We live in a world dominated by the mythos of the solo artist. And people can easily get down when they discover they can’t compete. But here’s one solution: cooperate, instead. That’s the story of LA’s TeamSupreme, documented in an extensive short put out over the weekend. And it might be better news than any new gear, especially if you yourself has been frustrated by the scene.

We can talk in circles about what may be working or broken in electronic music
making. But imagine whatever you might like to change – and then imagine that you worked on that with other people, rather than alone.

Now, labels and collectives of various sorts can offer this sort of promise. But TeamSupreme goes beyond what those have typically offered. For one thing, it isn’t necessary to conform to a particular sound. On the contrary, TeamSupreme actually create elaborate scenarios and rules called “cyphers” that force them into new territory – a regular, reality show-style production battle that has earned still more attention.

You can join in on the latest cypher –
details on Facebook. (Hmm, maybe CDM should join in on one, if I can think of what it should be!)

And the relentless focus on making others better can prove transformative. Instead of keeping production secrets to themselves, they aggressively ask questions and push each other further so everyone gets better. Instead of attempting to exclusively self-promote (which can eventually repel the spotlight even when attempting to hog it), they get attention for one another. My friend Steve Nalepa has a great success story there, where the collective gets BBC Radio 1 play with Mary Ann Hobbes – something that would have been all but impossible if they’d gone it alone.

In fact, what if it’s really the emphasis on selfishness in music that’s holding the whole scene back? What if we stopped telling that story, and started telling stories like this more often?

I was a witness to the power of TeamSupreme just this weekend. This crew comes out and supports one another. The Los Angeles area itself is not a bad geographic mirror of the Internet itself. It’s massively populated and diverse, and rich with talent, but it’s also spread out and decentralized. There are occasional portals that are better known, but they’re too small for the general population, and they don’t always have the best stuff.

But everywhere I went, TeamSupreme members were there – behind the DJ booth, in the audience. They excitedly talked about the premiere of this very film.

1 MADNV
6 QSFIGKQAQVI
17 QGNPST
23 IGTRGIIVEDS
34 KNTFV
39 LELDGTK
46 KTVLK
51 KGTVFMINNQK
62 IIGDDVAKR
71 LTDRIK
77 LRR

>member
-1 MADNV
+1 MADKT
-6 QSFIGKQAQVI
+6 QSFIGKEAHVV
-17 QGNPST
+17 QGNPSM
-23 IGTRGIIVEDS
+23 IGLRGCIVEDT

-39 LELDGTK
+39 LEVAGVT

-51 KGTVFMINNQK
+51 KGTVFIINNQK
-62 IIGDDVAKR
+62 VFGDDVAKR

And pretty soon, you realize that these people are good to know both for their ever-expanding individual talent and the networks they’ve built around them. I’ve gotten to watch this flourish from a time years ago when I went to lecture at Steve Nalepa’s class at Chapman. (As it happens, I knew Steve, too, for the same reason, thanks to an artist gathering called a “mind meld” held on the Atlantic coast.)

That starts to suggest how a city like LA could reach its potential. If LA is the Internet, adding something like TeamSupreme is like discovering Google for the first time.

TeamSupreme loomed large at Ableton’s Loop conference, too – Dot was a radiant member of a panel I was on, and there, as in LA this weekend, you could almost spot the TeamSupreme members just by the aura of bubbly enthusiasm and positive energy that floated around them.

Working together was even a theme I heard at NAMM, too, by the way, among technologists. It was clear the center of gravity at the tech show was cooperation, not least being the friendly hub of modular gear on the floor.

Anyway, I’m rambling in a California-to-Russia-induced jetlag haze, but I expect I’m preaching to the converted. And if you’re not yet converted, that’s even more reason to dedicate yourself to watching the portraits of the artists and collective and taking notes.

And there’s no reason to feel left out. Because whatever you’re doing, and whoever you know, you can begin to construct just this kind of positive force in your own music. We’ve got more than enough of the Dark Side of the Force in music. Maybe it’s just time for some more Jedis.

Here are those individuals. I have to say, I’m also a sucker for the fact that these people combine instrumental and vocal skills and training, too. Music tech is sometimes so closed in on itself that it is weirdly inarticulate when talking to musicians.

We’d love to hear from you. Got a collective of your own? Other ideas for how to work together? Let’s discuss.

(We can also celebrate by uploading our fixed code that shows comment counts again, so you know how much we want to hear from you!)